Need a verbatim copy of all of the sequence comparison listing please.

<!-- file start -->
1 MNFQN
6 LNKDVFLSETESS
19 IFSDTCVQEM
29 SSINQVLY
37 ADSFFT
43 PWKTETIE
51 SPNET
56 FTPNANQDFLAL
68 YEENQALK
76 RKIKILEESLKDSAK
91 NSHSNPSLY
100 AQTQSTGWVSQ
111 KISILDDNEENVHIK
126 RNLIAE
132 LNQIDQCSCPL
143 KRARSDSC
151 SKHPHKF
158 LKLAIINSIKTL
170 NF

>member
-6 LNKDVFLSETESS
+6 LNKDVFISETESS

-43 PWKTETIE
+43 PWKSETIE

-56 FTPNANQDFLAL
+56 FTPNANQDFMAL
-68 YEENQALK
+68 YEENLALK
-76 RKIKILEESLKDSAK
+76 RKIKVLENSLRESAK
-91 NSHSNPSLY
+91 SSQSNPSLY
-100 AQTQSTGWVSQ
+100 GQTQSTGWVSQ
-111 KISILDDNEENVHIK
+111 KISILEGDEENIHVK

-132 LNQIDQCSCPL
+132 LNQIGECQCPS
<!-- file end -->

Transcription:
1 MNFQN
6 LNKDVFLSETESS
19 IFSDTCVQEM
29 SSINQVLY
37 ADSFFT
43 PWKTETIE
51 SPNET
56 FTPNANQDFLAL
68 YEENQALK
76 RKIKILEESLKDSAK
91 NSHSNPSLY
100 AQTQSTGWVSQ
111 KISILDDNEENVHIK
126 RNLIAE
132 LNQIDQCSCPL
143 KRARSDSC
151 SKHPHKF
158 LKLAIINSIKTL
170 NF

>member
-6 LNKDVFLSETESS
+6 LNKDVFISETESS

-43 PWKTETIE
+43 PWKSETIE

-56 FTPNANQDFLAL
+56 FTPNANQDFMAL
-68 YEENQALK
+68 YEENLALK
-76 RKIKILEESLKDSAK
+76 RKIKVLENSLRESAK
-91 NSHSNPSLY
+91 SSQSNPSLY
-100 AQTQSTGWVSQ
+100 GQTQSTGWVSQ
-111 KISILDDNEENVHIK
+111 KISILEGDEENIHVK

-132 LNQIDQCSCPL
+132 LNQIGECQCPS